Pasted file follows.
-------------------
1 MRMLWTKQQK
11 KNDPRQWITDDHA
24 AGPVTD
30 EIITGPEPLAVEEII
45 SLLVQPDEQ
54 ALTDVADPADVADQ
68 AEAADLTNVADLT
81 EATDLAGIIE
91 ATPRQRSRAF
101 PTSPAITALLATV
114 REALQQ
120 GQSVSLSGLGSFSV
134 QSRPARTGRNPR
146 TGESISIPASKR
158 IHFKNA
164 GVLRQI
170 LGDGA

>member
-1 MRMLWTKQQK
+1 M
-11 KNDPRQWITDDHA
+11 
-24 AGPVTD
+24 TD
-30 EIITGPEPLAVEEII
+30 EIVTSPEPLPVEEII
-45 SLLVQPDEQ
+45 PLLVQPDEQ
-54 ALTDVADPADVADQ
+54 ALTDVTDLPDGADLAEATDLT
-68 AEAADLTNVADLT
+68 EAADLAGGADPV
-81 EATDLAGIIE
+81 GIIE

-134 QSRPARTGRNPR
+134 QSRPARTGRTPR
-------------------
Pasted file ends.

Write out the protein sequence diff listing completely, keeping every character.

1 MRMLWTKQQK
11 KNDPRQWITDDHA
24 AGPVTD
30 EIITGPEPLAVEEII
45 SLLVQPDEQ
54 ALTDVADPADVADQ
68 AEAADLTNVADLT
81 EATDLAGIIE
91 ATPRQRSRAF
101 PTSPAITALLATV
114 REALQQ
120 GQSVSLSGLGSFSV
134 QSRPARTGRNPR
146 TGESISIPASKR
158 IHFKNA
164 GVLRQI
170 LGDGA

>member
-1 MRMLWTKQQK
+1 M
-11 KNDPRQWITDDHA
+11 
-24 AGPVTD
+24 TD
-30 EIITGPEPLAVEEII
+30 EIVTSPEPLPVEEII
-45 SLLVQPDEQ
+45 PLLVQPDEQ
-54 ALTDVADPADVADQ
+54 ALTDVTDLPDGADLAEATDLT
-68 AEAADLTNVADLT
+68 EAADLAGGADPV
-81 EATDLAGIIE
+81 GIIE

-134 QSRPARTGRNPR
+134 QSRPARTGRTPR